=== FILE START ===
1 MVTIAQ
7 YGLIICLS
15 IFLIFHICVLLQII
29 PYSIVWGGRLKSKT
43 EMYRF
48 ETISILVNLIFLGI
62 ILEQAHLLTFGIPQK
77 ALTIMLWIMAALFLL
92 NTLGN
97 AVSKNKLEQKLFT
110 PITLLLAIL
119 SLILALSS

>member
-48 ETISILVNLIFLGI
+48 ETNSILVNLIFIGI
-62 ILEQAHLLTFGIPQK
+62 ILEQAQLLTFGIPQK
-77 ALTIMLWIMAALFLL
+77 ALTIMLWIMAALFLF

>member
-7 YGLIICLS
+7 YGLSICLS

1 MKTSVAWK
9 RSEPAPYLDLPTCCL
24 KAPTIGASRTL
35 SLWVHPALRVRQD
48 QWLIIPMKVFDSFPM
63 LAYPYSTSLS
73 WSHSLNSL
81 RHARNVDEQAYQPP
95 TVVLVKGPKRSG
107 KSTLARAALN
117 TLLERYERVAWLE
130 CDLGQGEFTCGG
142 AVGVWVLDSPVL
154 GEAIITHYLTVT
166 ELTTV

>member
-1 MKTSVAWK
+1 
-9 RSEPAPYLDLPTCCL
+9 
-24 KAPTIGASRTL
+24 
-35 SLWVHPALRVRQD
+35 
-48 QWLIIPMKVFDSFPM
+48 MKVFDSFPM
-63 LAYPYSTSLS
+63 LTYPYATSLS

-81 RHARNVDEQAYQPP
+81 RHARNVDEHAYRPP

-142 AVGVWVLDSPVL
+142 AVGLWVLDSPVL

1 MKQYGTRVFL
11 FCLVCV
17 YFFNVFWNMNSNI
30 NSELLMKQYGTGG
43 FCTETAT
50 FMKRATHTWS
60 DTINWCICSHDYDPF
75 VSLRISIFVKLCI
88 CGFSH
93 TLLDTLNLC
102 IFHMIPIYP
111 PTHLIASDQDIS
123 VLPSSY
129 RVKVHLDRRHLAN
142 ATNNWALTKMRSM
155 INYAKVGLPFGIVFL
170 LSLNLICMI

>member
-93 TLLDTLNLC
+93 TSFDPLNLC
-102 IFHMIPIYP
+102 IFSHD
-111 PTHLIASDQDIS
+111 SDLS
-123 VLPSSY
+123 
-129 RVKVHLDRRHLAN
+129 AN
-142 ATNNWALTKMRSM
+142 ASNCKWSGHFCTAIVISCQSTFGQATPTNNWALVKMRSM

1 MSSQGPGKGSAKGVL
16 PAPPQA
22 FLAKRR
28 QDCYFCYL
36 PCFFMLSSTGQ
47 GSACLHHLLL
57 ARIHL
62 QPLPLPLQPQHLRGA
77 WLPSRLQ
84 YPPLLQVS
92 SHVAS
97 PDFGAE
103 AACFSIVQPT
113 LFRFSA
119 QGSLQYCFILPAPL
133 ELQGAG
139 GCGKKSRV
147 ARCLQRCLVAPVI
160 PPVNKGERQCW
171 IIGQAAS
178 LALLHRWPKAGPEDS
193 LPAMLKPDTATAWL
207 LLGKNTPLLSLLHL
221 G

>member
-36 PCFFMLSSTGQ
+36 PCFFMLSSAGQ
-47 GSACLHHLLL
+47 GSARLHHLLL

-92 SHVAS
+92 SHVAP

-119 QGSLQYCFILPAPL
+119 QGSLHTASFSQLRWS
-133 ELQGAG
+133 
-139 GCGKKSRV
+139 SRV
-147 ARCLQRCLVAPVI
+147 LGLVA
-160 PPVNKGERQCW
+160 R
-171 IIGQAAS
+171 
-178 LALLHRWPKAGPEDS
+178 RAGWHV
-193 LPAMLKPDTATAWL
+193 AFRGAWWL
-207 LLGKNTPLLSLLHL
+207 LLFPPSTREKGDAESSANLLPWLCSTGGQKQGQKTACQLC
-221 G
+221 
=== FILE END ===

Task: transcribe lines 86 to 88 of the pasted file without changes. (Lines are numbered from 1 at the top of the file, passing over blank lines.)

16 PAPPQA
22 FLAKRR
28 QDCYFCYL